New York

“De Kooning/Dubuffet: The Women”

Pace | 32 East 57th Street

Though the debate over abstraction versus figuration lost its steam long ago, the paintings of women by Jean Dubuffet and Willem de Kooning of the late ’40s and early ’50s ferociously rage on.

Dubuffet mounted an attack on the bourgeois demand that art satisfy the desire for pleasurable looking in his notoriously anti-cultural and barbaric art brut style. Inspired by the strength of psychopathic art and graffiti and manufactured from mud, sand, and cement, Dubuffet’s “Corps de Dames” (Women’s bodies) series added insult to injury by hideously desanctifying and deeroticizing the traditionally venerated female form. Resurrected from an earthy heap, brutally slashed and scratched and pounded into existence, these anonymous women’s bodies are barren territories rather than real anatomies. If the “Corps de dames” deny the scopophilic instinct to take woman as object and subject her to a curious and controlling gaze, these abominable figures inadvertently perpetuate the cultural code that the unidealized female body is unworthy of the male gaze.

Whereas Dubuffet’s women lack any agency of their own, de Kooning’s women, which made their public debut shortly after his anointment as the abstract painter par excellence, are furious and avenging. They are the flash point of paint and frenzied gesture, born of a relentless and hostile process of painting, scraping away, and repainting—a daily practice that in the case of Woman I, 1950–52, lasted some 18 months. Perhaps that is the source of the strength in de Kooning’s women—women who have transcended their own death, who refuse the male gaze by aggressively seizing it. With their carnivorous mouths, flashing eyes, and heaving breasts, these are not passive pinups but predators who triumph through their raw, uncontained sexuality. It’s no wonder that when they were initially exhibited they were described as “monuments of confusion.” After systematically and brutally savaging the image of the female nude—Dubuffet pursued the theme for a year, de Kooning for five—both artists ploughed the women under as landscapes.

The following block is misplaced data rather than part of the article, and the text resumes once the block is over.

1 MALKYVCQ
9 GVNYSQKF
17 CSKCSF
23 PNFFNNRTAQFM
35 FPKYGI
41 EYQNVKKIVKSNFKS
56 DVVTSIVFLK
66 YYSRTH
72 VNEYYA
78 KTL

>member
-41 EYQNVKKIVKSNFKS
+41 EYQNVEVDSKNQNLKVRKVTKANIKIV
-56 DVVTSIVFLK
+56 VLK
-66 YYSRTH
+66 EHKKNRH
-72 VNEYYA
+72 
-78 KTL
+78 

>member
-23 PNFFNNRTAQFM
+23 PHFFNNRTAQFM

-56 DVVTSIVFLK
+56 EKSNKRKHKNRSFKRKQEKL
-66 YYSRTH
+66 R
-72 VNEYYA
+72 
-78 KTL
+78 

The narrow focus of their exhibition is commendable, but, at the same time, it is almost too neat a set up for a feminist critique, and it is precisely for this reason that it must be questioned. It would be as deluded to see misogyny as the only content of these paintings of monstrous women as it would be to ignore their cultural implications altogether. After concluding the “Corps de dames,” Dubuffet painted a small group of equally grotesque and violated male nudes; other subjects such as musicians, dentists, friends, and people on the street receive no more charitable treatment than the women. Maintaining that his position was exclusively one of celebration, Dubuffet insisted that his protest was against specious notions of beauty “inherited from the Greeks and cultivated by magazine covers.” By negating normative standards of beauty and pleasure, his women (and men) constitute an attempt to rehabilitate scorned values, and, in this respect, some might suggest that they inaugurated a new language of desire.

De Kooning’s embattled women provide the support on which abstraction underwent violent metamorphosis. Though his series of female warriors was executed over the course of five years, his struggle to come to terms with the image of woman lasted five decades and included serene, remote figures as well as lush Marilyns. It has been suggested that in attacking the canvas, or the image of the female nude, de Kooning’s attack was on himself. For this artist who once claimed that “flesh was the reason why oil painting was invented,” woman was both his phoenix and his deliverance. When he was stuck and couldn’t go on, a pair of smiling red lips on the canvas eliminated all need for composition and made painting possible again. As devouring goddess, Venus and whore, Eros and Thanatos, she became his compulsion; he could never get hold of her nor rid himself of her.

Jan Avgikos

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